The problem is, it’s very difficult to change the narrative. It’s what I’ve been trying to do for five years because I know my son. It’s absurd to think he would have even considered having anyone killed. It’s just not who he is.
So, circling back to the fight for Ross’s freedom, where does it stand now the Supreme Court have refused to hear his case?
Well, the Supreme Court rejection was devastating. It means our ability to appeal directly to the court is over. There’s some legal things we can do, but it’s basically up to a commutation by the president of the United States now. And we’re working very hard on that.
We really think that it’s possible. Our petition is over 150,000 signatures now and the goal is to get to 500,000 so I can go to go to the president and say, “look, this is significant. Half a million people think this is wrong. Please, please consider this”.
It’s very encouraging that we have so many people signing the petition. It’s a worldwide effort. You don’t have to be American. It’s a grassroots worldwide movement saying, “look, this isn’t right for anybody, not just Ross, but it creates a precedent for excessive sentencing everywhere for everyone”. It puts us all in peril, really, and it needs to be stopped. If Ross’s case can shine a light on this, then at least something good can come out of what is a devastating situation.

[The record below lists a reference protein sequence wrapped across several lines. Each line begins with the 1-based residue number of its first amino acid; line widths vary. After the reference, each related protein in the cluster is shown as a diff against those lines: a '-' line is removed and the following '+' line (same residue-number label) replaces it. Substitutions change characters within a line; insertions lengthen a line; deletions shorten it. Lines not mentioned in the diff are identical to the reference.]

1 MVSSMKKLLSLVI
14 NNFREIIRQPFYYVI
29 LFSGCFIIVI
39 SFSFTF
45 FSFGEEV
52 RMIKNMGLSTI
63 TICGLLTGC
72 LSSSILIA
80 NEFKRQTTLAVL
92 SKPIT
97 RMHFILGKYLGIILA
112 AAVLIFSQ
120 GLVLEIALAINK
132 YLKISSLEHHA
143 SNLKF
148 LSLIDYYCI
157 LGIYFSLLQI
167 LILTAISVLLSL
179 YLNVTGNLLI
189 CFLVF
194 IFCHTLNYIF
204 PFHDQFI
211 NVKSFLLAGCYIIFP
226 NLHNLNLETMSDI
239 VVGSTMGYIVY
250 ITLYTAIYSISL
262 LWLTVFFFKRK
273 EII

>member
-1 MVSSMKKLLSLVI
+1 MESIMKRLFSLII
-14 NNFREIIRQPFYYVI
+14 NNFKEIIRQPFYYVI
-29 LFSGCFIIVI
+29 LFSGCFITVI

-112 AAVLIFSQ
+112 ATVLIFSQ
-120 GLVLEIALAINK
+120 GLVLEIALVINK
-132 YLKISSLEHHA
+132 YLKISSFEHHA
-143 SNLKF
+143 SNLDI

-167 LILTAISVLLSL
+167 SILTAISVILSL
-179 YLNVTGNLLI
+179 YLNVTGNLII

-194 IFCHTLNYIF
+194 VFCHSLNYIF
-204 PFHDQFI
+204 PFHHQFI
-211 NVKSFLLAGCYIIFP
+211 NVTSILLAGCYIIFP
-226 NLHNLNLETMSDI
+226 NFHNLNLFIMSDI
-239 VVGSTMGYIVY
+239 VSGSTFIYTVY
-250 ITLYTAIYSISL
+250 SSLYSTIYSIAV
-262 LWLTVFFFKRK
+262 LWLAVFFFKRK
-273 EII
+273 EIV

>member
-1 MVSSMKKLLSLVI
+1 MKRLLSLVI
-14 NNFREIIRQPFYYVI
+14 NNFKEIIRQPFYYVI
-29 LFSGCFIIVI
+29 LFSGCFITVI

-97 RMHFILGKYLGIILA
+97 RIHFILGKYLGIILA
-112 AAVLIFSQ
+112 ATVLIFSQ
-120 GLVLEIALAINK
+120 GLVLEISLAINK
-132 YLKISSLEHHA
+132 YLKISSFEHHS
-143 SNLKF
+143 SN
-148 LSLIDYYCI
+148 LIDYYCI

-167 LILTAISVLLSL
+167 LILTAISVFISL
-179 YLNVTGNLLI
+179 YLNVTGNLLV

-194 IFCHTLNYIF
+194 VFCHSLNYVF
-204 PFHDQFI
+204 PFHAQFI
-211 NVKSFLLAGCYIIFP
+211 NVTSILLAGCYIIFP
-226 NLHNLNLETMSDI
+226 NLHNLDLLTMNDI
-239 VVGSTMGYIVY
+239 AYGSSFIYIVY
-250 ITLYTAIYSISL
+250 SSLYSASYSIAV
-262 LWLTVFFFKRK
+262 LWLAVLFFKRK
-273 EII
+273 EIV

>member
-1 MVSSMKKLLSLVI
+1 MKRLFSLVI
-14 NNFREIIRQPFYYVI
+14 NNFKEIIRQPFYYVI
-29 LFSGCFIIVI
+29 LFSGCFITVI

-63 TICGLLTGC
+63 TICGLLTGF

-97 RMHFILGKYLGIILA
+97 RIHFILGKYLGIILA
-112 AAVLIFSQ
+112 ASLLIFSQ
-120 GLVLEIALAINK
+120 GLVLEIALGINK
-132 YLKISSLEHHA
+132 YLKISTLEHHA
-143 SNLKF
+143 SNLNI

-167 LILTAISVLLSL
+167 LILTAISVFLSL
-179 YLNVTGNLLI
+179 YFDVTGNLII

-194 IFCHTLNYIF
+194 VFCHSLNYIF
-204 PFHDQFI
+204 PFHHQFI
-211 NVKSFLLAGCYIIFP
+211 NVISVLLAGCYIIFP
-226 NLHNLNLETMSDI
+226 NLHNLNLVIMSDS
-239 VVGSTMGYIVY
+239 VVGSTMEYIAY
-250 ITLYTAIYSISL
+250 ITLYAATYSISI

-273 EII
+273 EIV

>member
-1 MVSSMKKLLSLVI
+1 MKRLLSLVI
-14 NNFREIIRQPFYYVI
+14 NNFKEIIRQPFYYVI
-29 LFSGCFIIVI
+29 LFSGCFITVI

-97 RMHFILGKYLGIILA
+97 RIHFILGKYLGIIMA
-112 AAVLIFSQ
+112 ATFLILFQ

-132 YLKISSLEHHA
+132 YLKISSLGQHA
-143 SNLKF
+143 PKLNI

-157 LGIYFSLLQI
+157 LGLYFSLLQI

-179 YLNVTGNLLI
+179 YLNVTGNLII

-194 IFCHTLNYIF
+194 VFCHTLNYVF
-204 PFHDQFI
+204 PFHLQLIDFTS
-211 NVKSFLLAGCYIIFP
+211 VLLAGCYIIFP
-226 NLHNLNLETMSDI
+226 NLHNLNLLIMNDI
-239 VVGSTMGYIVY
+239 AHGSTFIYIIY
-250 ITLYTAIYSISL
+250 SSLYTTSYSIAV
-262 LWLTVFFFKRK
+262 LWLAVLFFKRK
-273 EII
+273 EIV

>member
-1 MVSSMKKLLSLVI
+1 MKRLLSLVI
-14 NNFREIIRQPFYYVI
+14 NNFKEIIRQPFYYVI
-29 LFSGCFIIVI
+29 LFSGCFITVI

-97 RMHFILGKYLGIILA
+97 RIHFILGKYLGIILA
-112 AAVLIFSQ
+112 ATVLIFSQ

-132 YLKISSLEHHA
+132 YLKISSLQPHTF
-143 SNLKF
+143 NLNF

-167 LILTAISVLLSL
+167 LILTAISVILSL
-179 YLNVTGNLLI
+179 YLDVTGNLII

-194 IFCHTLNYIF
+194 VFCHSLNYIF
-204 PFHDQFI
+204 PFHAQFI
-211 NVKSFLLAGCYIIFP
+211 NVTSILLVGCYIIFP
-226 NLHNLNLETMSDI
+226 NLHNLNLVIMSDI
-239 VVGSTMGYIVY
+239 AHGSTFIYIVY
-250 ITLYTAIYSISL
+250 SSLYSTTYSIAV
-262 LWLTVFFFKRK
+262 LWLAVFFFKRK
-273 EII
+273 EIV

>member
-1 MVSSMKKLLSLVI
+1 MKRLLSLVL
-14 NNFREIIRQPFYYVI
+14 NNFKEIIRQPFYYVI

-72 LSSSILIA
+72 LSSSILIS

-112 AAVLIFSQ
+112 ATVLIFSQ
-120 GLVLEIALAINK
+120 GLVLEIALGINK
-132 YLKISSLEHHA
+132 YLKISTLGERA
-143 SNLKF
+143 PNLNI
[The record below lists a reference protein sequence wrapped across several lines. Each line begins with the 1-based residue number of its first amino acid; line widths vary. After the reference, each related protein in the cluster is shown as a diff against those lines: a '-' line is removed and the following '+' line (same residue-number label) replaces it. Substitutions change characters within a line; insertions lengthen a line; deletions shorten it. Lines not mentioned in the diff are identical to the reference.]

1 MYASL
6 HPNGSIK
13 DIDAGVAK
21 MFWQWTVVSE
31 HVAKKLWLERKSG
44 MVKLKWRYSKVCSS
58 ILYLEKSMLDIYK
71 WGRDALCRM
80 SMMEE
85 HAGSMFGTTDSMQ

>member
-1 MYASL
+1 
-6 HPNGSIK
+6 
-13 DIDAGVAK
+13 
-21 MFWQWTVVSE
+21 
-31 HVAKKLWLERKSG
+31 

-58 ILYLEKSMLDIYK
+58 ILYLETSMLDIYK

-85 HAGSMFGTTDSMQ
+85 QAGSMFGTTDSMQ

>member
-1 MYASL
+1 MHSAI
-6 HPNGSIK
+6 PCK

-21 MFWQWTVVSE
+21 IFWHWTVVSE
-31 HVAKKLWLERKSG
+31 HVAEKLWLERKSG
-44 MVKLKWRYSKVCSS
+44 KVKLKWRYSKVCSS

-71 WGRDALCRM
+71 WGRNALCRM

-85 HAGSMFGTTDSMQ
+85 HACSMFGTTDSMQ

There are plenty of people, particularly in the cryptocurrency community, who have said they’d like to help Ross’ cause, how can they do that?
Firstly, we would really appreciate everyone signing Ross’ petition and sharing with as many other people as possible. You don’t even have to agree with what Ross did. It’s really about the fact that his punishment does not fit the crime. It’s is a cruel sentence, an unusual sentence. It’s unconstitutional and it could happen to anyone. We need to stop it happening again.
Secondly, well, the legal fight alone is so expensive that donations are really what keeps us going. Please participate in things like the MrCryptoWatches auction, or donate whatever you can through our website. Also, if anyone has any political connections or ideas that may help us, please contact me. Any help at all is so very much appreciated.
Visit https://freeross.org to find out more about Ross’ case, to donate or to sign the #FreeRoss petition.
You can contact Lyn Ulbricht at: firstname.lastname@example.org